Recognition…Daniel Leal/Agence France-Presse — Getty Images
LONDON (Reuters) – Britain’s Conservative Party announced on Monday that its members had chosen Liz Truss to replace Boris Johnson as leader, turning to a country’s hawkish diplomat, party loyalist and free market advocate government facing the worst economic crisis in a generation.
Ms Truss, 47, prevailed over Rishi Sunak, a former Chancellor of the Exchequer whose resignation in July set in motion Mr Johnson’s messy ouster. Her victory, by a margin of 57.4 percent to 42.6 percent, was widely expected in recent weeks after taking a comfortable lead in the polls.
She is Britain’s fourth female prime minister in six years, after Margaret Thatcher and Theresa May, and the third female leader. Like her, she is greeted by a terrifying array of problems.
Double-digit inflation, a looming recession, labor unrest, rising household energy bills and possible fuel shortages this winter – all of which will face Ms Truss when she moves to 10 Downing Street. She must also mend a party deeply divided after Mr Johnson’s turbulent three-year tenure, which culminated in a landslide victory in the general election in 2019 but then descended into unrelenting scandals.
In a matter-of-fact speech to a party meeting after announcing her victory, Ms Truss pledged a “bold plan” to cut taxes and boost the economy, adding: “We will deliver, we will deliver and we will deliver.”
Ms Truss, who served in Mr Johnson’s cabinet and was not part of the Tory rebellion that led to his departure, will take up the title of Prime Minister on Tuesday at a meeting with Queen Elizabeth II at Balmoral Castle in Scotland, where the Queen will officially is accept vacation. Mr. Johnson will say goodbye to the monarch shortly before and end his career as a front-line politician, at least for the time being.
Ms Truss, most recently foreign secretary, emerged from a crowded field of eight candidates by appealing to party members with a single-minded message of tax cuts and a smaller government. These are reliable touchstones from the Tory party, but some economists said their proposals would do little to solve Britain’s problems and could actually make them worse.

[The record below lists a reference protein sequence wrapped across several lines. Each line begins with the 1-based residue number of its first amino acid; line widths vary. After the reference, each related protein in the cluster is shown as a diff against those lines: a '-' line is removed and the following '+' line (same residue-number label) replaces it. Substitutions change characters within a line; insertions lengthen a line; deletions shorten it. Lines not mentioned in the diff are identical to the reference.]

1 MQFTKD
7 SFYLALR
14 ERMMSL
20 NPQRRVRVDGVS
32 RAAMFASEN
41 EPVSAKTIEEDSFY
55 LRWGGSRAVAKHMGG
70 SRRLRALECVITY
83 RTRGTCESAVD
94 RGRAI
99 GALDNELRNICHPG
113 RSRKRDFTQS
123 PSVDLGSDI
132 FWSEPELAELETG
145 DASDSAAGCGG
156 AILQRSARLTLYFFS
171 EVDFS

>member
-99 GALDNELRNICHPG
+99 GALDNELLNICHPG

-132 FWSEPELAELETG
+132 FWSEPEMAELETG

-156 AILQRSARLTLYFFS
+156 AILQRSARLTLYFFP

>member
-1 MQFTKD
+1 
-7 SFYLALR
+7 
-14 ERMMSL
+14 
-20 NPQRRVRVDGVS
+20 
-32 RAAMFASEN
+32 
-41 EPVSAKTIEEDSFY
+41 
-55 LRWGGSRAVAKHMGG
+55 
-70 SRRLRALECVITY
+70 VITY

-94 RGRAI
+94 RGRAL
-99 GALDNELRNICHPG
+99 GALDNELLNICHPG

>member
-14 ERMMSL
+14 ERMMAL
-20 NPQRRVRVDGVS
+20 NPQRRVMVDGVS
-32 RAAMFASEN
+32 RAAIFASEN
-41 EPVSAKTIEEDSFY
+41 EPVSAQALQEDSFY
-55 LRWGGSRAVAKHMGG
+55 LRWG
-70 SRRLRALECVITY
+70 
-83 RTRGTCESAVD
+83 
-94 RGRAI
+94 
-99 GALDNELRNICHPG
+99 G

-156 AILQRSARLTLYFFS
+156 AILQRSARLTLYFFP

After the field narrowed to two candidates, Ms. Truss never gave up her lead over Mr. Sunak. He would have made his own history if he had won and become the first non-white Prime Minister in British history.
But Mr Sunak’s message – that the government should not cut taxes until it has tamed inflation – was less appealing to the roughly 160,000 party members who took part in the vote. Nor had many forgiven his role in Mr Johnson’s downfall; he was one of two prominent Conservative figures, along with Sajid Javid, to resign from the Cabinet, sparking a wave of resignations that made Mr Johnson’s position untenable.
Ms. Truss won 81,326 votes over Mr. Sunak’s 60,399 votes, a margin that, while comfortable, was not as overwhelming as some polls suggested. Analysts noted that Mr. Sunak, not Ms. Truss, was the Conservative lawmakers’ first choice in the first round of the leadership contest.
Nonetheless, Ms Truss has made a remarkable political journey to the top of the Conservative Party. Raised in a left-wing family, with a father who was a mathematician and a mother who was a nurse and teacher, as a student at Oxford University she was an active member of Britain’s center Liberal Democrats and once called for a vote for the abolition of the monarchy.
After graduating, Ms Truss joined the Tories, going through six ministerial posts under three Conservative Prime Ministers: Mr Johnson, Mrs May and David Cameron. Like Mr Cameron, she campaigned against Britain leaving the European Union in the 2016 referendum battle, only to become a full-bodied Brexiteer after the vote.
Ms Truss is likely to be judged on her handling of the UK’s coming economic storm. With household energy bills rising 80 percent and some economists predicting inflation will top 20 percent by early next year, many believe Ms Truss must announce sweeping measures to protect vulnerable families.
She declined to give details of possible state aid, ruling out measures such as fuel rationing or a new windfall profits tax for energy companies. At her recent campaign rally in London last week, Ms Truss pledged not to levy additional taxes, a pledge some experts said was difficult to keep.